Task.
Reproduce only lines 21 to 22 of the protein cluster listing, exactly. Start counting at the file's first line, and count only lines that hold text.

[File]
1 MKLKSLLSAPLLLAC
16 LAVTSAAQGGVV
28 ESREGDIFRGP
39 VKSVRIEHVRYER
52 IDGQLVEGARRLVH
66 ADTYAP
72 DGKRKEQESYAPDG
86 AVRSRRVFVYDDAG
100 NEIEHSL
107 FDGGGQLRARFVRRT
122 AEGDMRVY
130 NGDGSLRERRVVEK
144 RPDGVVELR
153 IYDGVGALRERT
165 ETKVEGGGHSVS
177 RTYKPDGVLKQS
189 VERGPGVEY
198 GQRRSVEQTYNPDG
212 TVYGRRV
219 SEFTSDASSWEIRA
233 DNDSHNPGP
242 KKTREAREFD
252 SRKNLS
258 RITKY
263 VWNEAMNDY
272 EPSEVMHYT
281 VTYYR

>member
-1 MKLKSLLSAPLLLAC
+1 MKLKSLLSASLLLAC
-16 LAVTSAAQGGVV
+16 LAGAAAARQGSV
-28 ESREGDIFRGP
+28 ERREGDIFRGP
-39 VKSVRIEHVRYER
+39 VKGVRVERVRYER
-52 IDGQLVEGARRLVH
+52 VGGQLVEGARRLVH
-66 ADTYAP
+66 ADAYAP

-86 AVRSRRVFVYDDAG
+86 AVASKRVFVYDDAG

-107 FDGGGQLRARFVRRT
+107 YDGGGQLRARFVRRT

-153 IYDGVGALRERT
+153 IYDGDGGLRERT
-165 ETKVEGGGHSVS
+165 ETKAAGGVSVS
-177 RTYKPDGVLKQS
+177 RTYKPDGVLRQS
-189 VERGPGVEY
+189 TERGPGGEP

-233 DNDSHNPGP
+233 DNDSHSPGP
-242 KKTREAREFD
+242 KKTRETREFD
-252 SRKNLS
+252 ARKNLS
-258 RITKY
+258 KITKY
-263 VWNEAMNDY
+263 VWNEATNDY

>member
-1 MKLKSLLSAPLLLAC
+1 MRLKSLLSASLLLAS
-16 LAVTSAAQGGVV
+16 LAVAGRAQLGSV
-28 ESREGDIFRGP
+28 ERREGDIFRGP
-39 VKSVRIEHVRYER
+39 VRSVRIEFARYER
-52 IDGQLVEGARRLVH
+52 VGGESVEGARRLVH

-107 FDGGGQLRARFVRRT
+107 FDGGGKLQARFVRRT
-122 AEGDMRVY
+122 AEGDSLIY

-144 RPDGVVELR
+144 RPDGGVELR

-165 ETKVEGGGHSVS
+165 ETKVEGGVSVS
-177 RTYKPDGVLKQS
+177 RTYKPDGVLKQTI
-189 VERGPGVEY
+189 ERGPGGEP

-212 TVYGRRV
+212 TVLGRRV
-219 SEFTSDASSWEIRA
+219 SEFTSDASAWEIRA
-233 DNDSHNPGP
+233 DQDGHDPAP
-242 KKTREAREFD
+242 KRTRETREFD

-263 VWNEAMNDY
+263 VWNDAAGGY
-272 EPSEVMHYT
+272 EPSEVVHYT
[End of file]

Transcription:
233 DNDSHNPGP
242 KKTREAREFD